The newspaper’s complaint also cited a July 24 email sent by Floro to board members Defosset, James and Jimmy Lane, in which Floro discusses the consolidation committee’s budget proposal, as well as options for setting the 2016 tax rate.

“Public business is the discussion of the various alternatives to a given issue about which the agency has the option to take action,” the AG ruling reads. The newspaper argued the email constitutes discussion of public business in a non-public forum, therefore a meeting and violation of the law. 

In the same email, Floro also indicates his intention to meet with the board chairman Jerry Shelton following the sending of the email, which the newspaper argued was a clear indication board members violated the law by holding a series of “less-than-quorum meetings.”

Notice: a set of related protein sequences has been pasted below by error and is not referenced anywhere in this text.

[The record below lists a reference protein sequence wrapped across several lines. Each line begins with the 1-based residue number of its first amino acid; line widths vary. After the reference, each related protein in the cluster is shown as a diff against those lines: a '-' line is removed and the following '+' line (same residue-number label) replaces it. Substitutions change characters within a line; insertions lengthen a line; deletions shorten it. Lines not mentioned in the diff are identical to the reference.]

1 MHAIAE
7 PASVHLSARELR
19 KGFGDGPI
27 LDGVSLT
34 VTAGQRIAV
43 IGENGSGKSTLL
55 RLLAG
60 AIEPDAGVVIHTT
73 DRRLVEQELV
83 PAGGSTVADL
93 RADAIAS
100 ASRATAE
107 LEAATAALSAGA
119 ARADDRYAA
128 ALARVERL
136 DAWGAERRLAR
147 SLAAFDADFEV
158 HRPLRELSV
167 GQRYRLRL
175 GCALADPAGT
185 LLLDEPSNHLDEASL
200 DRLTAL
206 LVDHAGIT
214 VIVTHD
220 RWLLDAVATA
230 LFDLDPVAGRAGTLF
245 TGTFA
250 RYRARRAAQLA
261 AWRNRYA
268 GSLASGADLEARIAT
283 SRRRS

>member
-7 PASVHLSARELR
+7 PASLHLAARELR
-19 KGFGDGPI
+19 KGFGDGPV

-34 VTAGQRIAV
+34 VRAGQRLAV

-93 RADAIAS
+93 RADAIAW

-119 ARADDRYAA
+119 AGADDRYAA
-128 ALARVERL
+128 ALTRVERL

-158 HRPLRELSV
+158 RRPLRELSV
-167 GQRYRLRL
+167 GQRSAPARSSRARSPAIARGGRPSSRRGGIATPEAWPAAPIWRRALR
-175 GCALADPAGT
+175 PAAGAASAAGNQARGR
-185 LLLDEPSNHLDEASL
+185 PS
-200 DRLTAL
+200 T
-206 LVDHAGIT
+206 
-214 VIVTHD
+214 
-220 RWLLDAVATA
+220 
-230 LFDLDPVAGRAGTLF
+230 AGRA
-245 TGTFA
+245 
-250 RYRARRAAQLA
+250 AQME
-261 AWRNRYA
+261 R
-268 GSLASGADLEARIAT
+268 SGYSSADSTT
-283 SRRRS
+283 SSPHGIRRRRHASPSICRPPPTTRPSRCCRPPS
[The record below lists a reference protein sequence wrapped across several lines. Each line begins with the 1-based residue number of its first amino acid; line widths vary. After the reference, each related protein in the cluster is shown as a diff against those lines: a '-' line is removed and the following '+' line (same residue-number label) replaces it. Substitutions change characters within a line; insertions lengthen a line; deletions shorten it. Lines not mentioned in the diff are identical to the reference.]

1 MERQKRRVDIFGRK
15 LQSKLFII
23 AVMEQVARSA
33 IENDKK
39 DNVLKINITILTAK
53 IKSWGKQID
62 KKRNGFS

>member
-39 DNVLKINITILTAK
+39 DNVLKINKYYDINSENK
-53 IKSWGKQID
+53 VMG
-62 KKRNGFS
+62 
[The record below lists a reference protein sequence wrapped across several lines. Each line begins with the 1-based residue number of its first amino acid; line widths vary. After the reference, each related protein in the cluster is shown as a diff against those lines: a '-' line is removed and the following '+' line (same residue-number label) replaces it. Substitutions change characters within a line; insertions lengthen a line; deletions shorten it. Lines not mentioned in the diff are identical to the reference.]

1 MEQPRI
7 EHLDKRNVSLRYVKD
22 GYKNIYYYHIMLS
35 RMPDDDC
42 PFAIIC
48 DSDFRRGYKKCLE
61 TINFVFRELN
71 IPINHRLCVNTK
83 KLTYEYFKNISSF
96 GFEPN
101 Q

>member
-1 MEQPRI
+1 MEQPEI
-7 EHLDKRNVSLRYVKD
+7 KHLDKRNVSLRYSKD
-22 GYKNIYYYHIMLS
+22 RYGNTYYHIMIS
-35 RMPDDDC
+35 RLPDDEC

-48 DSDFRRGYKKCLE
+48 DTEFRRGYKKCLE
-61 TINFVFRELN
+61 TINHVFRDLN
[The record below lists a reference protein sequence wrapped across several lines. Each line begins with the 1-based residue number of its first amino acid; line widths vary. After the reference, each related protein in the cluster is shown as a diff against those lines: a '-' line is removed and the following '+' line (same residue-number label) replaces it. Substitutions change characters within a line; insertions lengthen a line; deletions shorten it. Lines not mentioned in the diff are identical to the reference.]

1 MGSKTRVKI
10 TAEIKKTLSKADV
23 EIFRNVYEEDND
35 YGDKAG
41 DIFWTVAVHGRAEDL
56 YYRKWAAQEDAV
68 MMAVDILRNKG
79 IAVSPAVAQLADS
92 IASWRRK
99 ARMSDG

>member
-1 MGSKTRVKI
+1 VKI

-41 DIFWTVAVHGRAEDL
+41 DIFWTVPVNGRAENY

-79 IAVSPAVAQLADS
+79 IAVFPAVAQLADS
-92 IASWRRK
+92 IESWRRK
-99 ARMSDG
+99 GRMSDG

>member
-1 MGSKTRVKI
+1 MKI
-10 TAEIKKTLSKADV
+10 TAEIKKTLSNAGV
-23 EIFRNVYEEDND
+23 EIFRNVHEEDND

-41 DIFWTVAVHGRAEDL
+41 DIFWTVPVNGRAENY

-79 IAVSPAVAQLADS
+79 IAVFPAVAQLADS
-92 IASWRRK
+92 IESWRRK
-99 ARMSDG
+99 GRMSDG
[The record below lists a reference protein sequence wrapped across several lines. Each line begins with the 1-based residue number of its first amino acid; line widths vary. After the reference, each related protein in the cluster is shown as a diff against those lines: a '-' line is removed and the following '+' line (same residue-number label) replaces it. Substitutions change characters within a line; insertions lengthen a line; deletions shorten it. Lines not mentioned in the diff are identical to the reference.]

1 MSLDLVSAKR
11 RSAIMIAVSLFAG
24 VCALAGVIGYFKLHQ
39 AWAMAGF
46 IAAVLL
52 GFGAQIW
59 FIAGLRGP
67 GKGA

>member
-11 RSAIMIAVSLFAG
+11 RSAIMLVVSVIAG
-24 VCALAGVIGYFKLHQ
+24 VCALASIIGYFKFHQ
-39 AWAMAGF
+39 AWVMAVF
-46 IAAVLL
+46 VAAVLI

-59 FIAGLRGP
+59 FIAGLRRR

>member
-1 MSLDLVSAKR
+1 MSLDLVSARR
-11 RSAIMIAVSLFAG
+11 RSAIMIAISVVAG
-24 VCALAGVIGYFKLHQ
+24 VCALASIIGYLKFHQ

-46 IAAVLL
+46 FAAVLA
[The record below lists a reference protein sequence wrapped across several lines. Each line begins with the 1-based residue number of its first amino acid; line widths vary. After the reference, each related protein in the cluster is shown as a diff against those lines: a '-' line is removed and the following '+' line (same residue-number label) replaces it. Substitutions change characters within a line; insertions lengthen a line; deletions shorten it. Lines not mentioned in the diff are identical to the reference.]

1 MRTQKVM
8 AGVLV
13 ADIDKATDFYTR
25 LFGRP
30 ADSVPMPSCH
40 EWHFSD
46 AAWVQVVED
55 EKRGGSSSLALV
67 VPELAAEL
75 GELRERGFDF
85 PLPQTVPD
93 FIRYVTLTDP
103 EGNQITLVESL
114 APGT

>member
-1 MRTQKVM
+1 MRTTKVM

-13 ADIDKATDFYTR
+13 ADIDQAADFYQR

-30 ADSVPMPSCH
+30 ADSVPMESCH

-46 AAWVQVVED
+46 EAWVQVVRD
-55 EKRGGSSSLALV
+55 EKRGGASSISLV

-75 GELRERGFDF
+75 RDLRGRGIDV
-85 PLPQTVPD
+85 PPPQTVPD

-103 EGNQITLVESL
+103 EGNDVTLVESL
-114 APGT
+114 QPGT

“I am meeting with Jerry in Stanford in an hour to go over all this,” Floro wrote. “Also, Jimmy — I have not heard if you are going to the meeting tomorrow. If we don’t have a quorum, the entire process will be moot and the ambulance won’t get the funding until 2019.” 

According to KRS 61.810 (2), “Any series of less than quorum meetings, where the members attending one (1) or more of the meetings collectively constitute at least a quorum of the members of the public agency and where the meetings are held for the purpose of avoiding the requirements of subsection (1) of this section, shall be subject to the requirements of subsection (1) of this section.”

The AG’s office did not address The Interior Journal’s complaint concerning less-than-quorum meetings in its ruling, but stated “if a quorum of the board met on July 20 in response to the invitation from Mr. Floro, that meeting would have constituted a violation of the Open Meetings requirements for (a) special meeting.” 

As part of those requirements, a public agency is supposed to give written/electronic notice to local media 24 hours prior to the meeting, with details on the date, time and place where it will be held.